Jesus Christ's two sons parable has a very strong message, which is the fact that worthless words reveal empty hearts. Let's understand how to stay out of God's wrath upon hypocrites.
Please read Matthew 21:28-33 ESV before beginning free Bible study lessons, #4.07.
Previous Lesson: Parable Of The Sower #4.06.
Preliminary Bible Study Questions:
1. On the heels of what radical event was this parable spoken by Jesus?
2. Where did the authority of John the Baptist and Jesus originate?
3. Who did the first (e.g. older) son represent in this parable?
Please don't be embarrassed if you thought this parable was the Parable of the Prodigal Son - many people get the names of the two parables confused. Click on the link if you'd rather join that Bible study lesson.
The parable of the two sons is a wonderful and powerful lesson in it's own right. Let's find out why.
Jesus' two sons parable was spoken on the Tuesday of Passion week, i.e.
the Tuesday between his triumphal entry on Palm Sunday and his
crucifixion on Friday. The previous day found Jesus running out the moneychangers from the temple.
Jesus was claiming his kingship and informing the masses who he was - the Messiah and King of Israel. His day had come and no longer were any secrets necessary. Jesus was calling out the religious hypocrites and giving sinners hope for eternal life. He was the stumbling block for many, but a spotless sacrificial lamb for others.
The two sons parable was spoken in response to the Pharisees' attack on Christ's authority.
They wanted to know who or what gave him the authority to purge and teach in the Jerusalem temple. Jesus had an edge, he was on mission, and hyper-focused on his final messages before his crucifixion.
Jesus brilliantly asked the religious elders and Pharisees a question before responding with his own answer.
Jesus asked, "Where did John the Baptist receive his authority, from heaven or men?"
The Pharisees were trapped, and they knew it. If they responded, "From heaven" they would be admitting that John was right and they were wrong, which would ultimately reach the conclusion that Jesus was their Messiah. If they responded, "From men" then the masses of people would attack them because he was loved as a prophet by all the people. To reject one of God's true prophets was to reject God.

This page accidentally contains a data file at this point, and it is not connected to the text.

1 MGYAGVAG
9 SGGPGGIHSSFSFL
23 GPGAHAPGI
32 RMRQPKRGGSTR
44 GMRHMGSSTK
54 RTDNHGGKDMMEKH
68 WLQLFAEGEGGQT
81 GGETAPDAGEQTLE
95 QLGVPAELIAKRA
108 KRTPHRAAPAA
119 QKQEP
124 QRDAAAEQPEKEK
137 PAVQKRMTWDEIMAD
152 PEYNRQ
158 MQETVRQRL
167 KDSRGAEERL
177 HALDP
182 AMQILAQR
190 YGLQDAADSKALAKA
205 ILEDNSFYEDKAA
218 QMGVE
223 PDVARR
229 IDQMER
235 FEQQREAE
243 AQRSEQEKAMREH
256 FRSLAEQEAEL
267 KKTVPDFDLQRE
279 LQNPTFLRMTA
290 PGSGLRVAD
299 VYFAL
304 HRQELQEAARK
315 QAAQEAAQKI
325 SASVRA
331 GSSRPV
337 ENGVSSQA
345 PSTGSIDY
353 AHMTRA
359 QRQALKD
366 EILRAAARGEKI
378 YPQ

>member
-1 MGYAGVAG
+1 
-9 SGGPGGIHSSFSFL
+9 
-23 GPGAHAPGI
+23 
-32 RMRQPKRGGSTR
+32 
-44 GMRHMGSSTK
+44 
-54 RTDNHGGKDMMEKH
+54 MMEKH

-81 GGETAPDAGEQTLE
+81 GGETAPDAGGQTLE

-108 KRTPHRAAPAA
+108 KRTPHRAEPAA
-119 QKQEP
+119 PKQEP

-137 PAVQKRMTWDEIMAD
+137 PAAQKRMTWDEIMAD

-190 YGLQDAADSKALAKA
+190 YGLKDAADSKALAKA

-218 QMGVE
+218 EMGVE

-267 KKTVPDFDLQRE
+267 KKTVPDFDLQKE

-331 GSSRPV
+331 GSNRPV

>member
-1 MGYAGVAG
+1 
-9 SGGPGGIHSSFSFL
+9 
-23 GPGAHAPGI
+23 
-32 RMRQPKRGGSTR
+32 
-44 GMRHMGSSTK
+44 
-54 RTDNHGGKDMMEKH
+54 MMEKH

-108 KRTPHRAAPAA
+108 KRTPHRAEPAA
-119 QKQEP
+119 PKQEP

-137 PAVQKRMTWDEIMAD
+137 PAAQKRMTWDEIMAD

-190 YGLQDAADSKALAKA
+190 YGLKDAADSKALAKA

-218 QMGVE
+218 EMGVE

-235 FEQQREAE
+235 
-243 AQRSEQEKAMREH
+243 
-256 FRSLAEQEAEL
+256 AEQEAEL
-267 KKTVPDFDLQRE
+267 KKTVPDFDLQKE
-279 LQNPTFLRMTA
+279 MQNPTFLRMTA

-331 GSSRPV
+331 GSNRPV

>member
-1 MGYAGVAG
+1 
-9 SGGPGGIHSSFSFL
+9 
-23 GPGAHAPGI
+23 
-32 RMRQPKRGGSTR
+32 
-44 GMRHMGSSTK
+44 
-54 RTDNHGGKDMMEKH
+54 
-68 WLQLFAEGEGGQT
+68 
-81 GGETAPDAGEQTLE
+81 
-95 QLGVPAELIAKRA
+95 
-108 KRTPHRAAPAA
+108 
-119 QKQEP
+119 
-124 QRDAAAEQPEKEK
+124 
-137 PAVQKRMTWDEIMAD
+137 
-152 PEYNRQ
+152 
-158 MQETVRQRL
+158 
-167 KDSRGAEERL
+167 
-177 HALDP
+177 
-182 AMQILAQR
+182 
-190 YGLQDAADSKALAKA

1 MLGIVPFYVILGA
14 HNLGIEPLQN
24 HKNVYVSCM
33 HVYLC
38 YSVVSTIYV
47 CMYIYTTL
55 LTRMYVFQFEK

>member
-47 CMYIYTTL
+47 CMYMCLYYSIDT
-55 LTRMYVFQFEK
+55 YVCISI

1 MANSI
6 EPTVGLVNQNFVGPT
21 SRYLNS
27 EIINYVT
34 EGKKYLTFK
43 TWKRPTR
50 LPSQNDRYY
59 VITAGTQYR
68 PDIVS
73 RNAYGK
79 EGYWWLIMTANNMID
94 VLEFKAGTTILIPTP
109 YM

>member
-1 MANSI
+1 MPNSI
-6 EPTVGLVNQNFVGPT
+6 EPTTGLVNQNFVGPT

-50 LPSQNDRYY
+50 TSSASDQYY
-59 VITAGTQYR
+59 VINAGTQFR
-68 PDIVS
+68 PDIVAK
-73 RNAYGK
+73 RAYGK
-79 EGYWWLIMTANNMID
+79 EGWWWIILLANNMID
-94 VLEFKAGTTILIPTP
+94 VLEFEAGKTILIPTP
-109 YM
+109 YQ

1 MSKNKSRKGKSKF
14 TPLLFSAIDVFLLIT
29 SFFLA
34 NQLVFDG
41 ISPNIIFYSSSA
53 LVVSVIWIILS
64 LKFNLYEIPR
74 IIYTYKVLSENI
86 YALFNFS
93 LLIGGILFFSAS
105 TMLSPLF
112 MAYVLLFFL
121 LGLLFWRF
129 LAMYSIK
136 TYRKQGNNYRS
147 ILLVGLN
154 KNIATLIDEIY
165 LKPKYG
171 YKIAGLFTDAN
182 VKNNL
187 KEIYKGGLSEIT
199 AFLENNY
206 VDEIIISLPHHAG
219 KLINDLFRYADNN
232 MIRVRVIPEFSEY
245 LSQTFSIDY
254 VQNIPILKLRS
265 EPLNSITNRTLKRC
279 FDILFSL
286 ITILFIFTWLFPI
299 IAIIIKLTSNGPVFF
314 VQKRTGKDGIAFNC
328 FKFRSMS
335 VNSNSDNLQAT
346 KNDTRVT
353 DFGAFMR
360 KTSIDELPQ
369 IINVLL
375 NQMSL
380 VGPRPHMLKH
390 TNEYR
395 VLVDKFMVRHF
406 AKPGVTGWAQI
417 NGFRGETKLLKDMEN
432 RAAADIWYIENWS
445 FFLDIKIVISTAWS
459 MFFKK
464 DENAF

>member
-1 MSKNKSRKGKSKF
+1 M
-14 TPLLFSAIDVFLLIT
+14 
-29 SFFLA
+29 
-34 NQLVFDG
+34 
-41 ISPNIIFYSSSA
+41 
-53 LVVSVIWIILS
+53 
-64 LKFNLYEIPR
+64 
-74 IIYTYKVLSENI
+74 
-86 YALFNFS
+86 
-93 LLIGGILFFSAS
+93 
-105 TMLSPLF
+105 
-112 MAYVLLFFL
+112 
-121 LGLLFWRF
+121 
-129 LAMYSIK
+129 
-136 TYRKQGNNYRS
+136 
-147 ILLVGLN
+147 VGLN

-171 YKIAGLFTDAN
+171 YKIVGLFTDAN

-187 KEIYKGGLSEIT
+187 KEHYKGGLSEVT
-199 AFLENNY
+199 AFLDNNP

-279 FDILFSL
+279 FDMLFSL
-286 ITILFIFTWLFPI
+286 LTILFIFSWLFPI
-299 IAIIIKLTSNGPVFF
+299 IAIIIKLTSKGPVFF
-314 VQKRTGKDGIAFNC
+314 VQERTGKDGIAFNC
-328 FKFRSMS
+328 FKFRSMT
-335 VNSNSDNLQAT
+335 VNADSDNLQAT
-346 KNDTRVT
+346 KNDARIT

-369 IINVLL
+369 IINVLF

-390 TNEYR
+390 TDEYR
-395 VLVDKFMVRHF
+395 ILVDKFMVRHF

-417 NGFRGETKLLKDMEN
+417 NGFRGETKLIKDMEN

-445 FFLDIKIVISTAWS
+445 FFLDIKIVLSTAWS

The Pharisees had no way out, so they meekly responded, "We don't know." Jesus won that debate, because the answer to the religious leaders' initial question became rhetorical. The answer was the same as that for John the Baptist's authority, Jesus' authority came from heaven.
With this diatribe, Jesus also exposed the Pharisees' total lack of authority in demanding Jesus' authority.
The two sons parable was then spoken by Jesus, and it was about the Pharisees' attitude towards both John the Baptist and the Messiah.
Jesus gives us the direct explanation and applications in verses 31b-32, so we won't spend much time allegorizing or pre-explaining the representations involved.
There was a father with two sons and he told them both to go work in the vineyard. The one son said he wasn't going to work, but later changed his mind and went to work in the vineyard. The other son respectfully answered in the affirmative, but didn't go to work in the vineyard.
Jesus asked the question of the Pharisees, "Which of the two sons obeyed?" They responded by saying the first son, which was obviously the only answer.
The two sons parable, at this point, gets turned on the Pharisees. Jesus retorts, "Truly, truly, I say to you, corrupt tax collectors and prostitutes will enter the Kingdom of God before you."
Wow! Jesus holds nothing back in his condemnation of these religious hypocrites.
collectors were basically legal thieves who took all the money they
could get their hands on from the Jewish residents of Jerusalem. They
used trickery and bullying techniques to strike fear in the residents.
They were despised by the general populace, and especially by the
Pharisees, as were the lowly prostitutes.
The older son in the two sons parable represented the tax collectors and prostitutes. You see, the tax collectors and prostitutes didn't initially agree with Moses and the prophets, however, when they heard John the Baptist preach they believed and repented. They were the older son of the two sons parable. They didn't believe, but then repented and demonstrated their belief and loyalty to God.
They first "agreed" with the Law and Prophets, but when John the Baptist arrived they did not accept him. Quite the opposite, in fact.
Jesus stated, "John the Baptist came and showed how you should live, but you failed to believe him. Tax collectors and prostitutes did believe him." Jesus bluntly stated this fact so the Pharisees would know why they weren't allowed into heaven. John the Baptist's message about the baptism of repentance was the key to understanding the coming Messiah, and the Pharisees rejected the message.
Further, the religious hypocrites should have noticed the worst sinners turning from their sins and believing God. Miracle conversions were happening in front of the Pharisees' faces, but they were too blind to see.